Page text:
I also considered the possibility that we would need to hire someone to help with house cleaning and cooking. Lorena was struggling through work. Each day she would come home, often early, and collapse.
I tried my best to keep the house quiet for her benefit. I felt, more and more, that I had no freedom to get sick, relax or escape for a few minutes of solitude.
As Lorena’s ability to help me decreased, Desmond became a greater challenge. If something did not go his way, he would pass through periods of behavioral change that still are incomprehensible to me. I now know that a variety of factors may have contributed: He is highly allergic to most common allergens, he is extremely sensitive to environmental changes and he suffers from anxiety.
Still, I have no idea why these conditions must be expressed through defiance, teasing and hostility.
It was as if I lived with two Desmonds. One was among the sweetest and most caring and moral children I had ever met. He would cry when he saw hungry children on television and start gathering food to send them.
He was concerned with fairness, his family and the welfare of animals. He was bright, loved to learn and was a fun person to be around. At other times, I felt as if his evil doppelganger had taken over. He would tease adults, children and animals until they either lost control and attacked him or ran away from him.
He seemed to love any negative reaction and would laugh uncontrollably when anyone reproached him. He would defy any request made of him.
He would endure any consequence and give up any privilege to maintain his defiance. If not for his calm, rational periods, I would have given up all hope for him.
At one particularly poignant moment, I was screaming at him, “Why are you doing this? Why are you hurting the people who love you? Why do you enjoy making everyone angry at you?” After much laughing, ignoring and general obnoxious behavior, he finally said, “I don’t know what’s wrong with me.”
I was furious, exhausted and heartbroken.
Shortly before we became parents, we decided that we would never use physical punishment against our children. But whenever I sought advice from other people about my son, the most common comment I received was, “You are too nice to him.” I’ll admit that I sometimes thought things would have been better if I had hit him.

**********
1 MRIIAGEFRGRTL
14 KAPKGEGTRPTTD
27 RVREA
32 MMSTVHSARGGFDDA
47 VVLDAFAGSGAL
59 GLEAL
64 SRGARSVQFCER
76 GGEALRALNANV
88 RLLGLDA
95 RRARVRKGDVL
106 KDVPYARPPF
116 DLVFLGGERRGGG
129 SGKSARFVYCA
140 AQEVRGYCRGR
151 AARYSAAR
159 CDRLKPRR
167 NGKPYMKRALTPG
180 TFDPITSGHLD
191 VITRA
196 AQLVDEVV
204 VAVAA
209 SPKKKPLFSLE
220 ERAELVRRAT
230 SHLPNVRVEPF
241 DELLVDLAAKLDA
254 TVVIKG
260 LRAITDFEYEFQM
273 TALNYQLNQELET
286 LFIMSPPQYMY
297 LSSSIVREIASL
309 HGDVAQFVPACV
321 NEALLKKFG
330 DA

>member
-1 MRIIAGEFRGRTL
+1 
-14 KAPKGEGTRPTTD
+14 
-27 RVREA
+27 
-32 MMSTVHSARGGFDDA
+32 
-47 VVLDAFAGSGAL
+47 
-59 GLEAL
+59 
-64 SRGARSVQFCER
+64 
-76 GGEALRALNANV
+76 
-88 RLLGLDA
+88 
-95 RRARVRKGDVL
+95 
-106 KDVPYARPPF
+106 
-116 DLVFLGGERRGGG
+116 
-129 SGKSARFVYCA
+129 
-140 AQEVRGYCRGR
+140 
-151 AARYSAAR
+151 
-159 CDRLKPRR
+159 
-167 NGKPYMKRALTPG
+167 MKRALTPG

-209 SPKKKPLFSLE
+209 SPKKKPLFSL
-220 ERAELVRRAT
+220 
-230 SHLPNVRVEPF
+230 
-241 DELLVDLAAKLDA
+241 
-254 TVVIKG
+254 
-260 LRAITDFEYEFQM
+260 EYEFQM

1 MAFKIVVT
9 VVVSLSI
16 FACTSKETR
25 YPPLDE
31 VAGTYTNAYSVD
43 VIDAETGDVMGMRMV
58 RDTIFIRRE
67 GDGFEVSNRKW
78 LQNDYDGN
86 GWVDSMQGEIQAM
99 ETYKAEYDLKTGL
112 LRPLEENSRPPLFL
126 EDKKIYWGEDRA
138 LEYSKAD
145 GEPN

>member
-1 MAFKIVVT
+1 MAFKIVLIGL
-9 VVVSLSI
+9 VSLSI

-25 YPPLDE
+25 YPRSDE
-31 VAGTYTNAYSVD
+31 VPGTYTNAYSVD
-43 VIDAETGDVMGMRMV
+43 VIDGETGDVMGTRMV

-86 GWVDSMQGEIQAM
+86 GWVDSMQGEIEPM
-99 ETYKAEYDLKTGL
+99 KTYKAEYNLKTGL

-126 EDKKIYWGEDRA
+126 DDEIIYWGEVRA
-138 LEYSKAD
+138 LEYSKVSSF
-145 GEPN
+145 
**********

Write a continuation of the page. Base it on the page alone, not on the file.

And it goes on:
I even tried spanking him once. I was beginning to question my own judgment and feel incompetent as a parent.
Actually, I had made many unpopular parenting decisions. We did not spank, we home-schooled and we allowed our children to sleep in our room at night. Add to this the fact that our boys were home al I day with Dad instead of Mom.
All of these went against the conventional wisdom, and all were suggested as sources of our problems. I kept thinking, “Well, maybe they are right.”
In desperation, we finally sought out a therapist through Lorena’s employee assistance program. When we called, the therapist insisted that we meet him at 5:15 p.m. We asked for a later time so we could get a babysitter for Evan, but he insisted that 5:15 was the only time he could meet with us.
My mother took off work to watch Evan so we could make it on time. The therapist showed up at 5:40 and never mentioned his tardiness.
All of our fears were realized during that intake session.
He attacked our parenting style, home schooling and our son. His basic message was, “You’ve got serious problems. Your kid’s bad and it’s all your fault.” I was in such a weakened state that I just listened in horror and blamed myself. My wife, on the other hand, challenged him.
She asked if he knew of any research to show that our parenting style was harmful or whether he was merely expressing prejudice. He admitted he was only expressing his opinion. He said that Desmond was not internalizing moral values and showed no remorse for his behavior.
This in spite of the fact that Desmond’s voice cracked as he told the therapist, “I don’t know why I’m like this.” It frightens me now to think I might have turned my son over to the care of this man. Thank goodness Lorena was clear-sighted. She found a new therapist the next day.
The new therapist was not judgmental. Her first impression was that Desmond was depressed. This seemed reasonable, but we really needed concrete advice on how to deal with his behavior.
She talked to Desmond alone, to us alone and to the whole family together, only to tell us that she had no further suggestions. She felt that our discipline methods were sound and that we were good parents.
She did suggest, however, that children who suffer from depression and impulsive behavior often do much better with a highly structured schedule and environment, and school provides just such an environment.
I didn’t act on this suggestion right away. After a few more torturous days, though, I finally asked Desmond what he thought about going to school. He understood the problem and why I was considering school. After some thought, he said he believed school might be a good idea.
The violence of my reaction shocked me. Years of pent-up anxiety, fear and doubt gushed out in a torrent of tears. I had not cried this way in years. I could not stop for even a second. For the next week the tears started again anytime I tried to talk.